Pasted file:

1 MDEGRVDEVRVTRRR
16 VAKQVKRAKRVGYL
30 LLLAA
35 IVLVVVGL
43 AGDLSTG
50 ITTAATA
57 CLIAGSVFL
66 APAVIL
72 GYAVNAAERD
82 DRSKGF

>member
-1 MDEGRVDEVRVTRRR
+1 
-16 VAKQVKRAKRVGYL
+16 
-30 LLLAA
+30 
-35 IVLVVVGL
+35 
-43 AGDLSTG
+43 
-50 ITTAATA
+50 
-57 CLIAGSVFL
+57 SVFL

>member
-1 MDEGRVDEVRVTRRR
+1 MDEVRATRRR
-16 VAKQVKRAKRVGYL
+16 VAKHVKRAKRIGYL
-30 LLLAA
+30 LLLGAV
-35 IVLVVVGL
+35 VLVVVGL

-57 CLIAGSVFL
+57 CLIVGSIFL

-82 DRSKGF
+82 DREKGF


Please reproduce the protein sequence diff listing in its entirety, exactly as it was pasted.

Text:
1 MDEGRVDEVRVTRRR
16 VAKQVKRAKRVGYL
30 LLLAA
35 IVLVVVGL
43 AGDLSTG
50 ITTAATA
57 CLIAGSVFL
66 APAVIL
72 GYAVNAAERD
82 DRSKGF

>member
-1 MDEGRVDEVRVTRRR
+1 
-16 VAKQVKRAKRVGYL
+16 
-30 LLLAA
+30 
-35 IVLVVVGL
+35 
-43 AGDLSTG
+43 
-50 ITTAATA
+50 
-57 CLIAGSVFL
+57 SVFL

>member
-1 MDEGRVDEVRVTRRR
+1 MDEVRATRRR
-16 VAKQVKRAKRVGYL
+16 VAKHVKRAKRIGYL
-30 LLLAA
+30 LLLGAV
-35 IVLVVVGL
+35 VLVVVGL

-57 CLIAGSVFL
+57 CLIVGSIFL

-82 DRSKGF
+82 DREKGF